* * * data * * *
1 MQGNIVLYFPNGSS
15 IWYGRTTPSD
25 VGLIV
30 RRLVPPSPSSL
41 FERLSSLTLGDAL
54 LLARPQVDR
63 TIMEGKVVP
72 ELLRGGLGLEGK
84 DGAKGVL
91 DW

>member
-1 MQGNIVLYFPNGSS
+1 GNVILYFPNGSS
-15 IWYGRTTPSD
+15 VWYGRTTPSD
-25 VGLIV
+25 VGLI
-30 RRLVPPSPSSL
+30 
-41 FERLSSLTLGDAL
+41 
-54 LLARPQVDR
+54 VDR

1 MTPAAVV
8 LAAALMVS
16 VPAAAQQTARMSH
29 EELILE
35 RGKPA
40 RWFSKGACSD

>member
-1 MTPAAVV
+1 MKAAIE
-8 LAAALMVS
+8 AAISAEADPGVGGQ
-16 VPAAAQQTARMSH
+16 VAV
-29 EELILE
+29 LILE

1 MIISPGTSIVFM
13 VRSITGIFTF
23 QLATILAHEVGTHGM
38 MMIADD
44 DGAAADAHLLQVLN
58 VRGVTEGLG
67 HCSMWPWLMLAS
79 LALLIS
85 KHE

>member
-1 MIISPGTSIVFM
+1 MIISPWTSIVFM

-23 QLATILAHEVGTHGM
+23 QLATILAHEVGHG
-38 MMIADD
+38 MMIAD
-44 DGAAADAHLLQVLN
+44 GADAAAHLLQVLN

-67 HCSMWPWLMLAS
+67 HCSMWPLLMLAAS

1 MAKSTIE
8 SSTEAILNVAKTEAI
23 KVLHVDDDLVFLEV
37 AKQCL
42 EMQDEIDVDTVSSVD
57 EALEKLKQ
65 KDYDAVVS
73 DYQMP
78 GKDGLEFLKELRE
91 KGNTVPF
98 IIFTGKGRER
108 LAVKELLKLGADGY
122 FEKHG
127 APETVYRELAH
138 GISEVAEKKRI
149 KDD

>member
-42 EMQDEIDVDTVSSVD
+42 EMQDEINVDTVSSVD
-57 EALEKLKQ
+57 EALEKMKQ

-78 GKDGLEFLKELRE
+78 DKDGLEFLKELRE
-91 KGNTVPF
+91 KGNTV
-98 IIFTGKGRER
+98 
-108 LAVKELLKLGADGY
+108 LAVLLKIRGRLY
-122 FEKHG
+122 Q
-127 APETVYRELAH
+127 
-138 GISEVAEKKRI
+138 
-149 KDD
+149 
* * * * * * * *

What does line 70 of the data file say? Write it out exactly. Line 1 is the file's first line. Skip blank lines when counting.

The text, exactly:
108 LAVKELLKLGADGY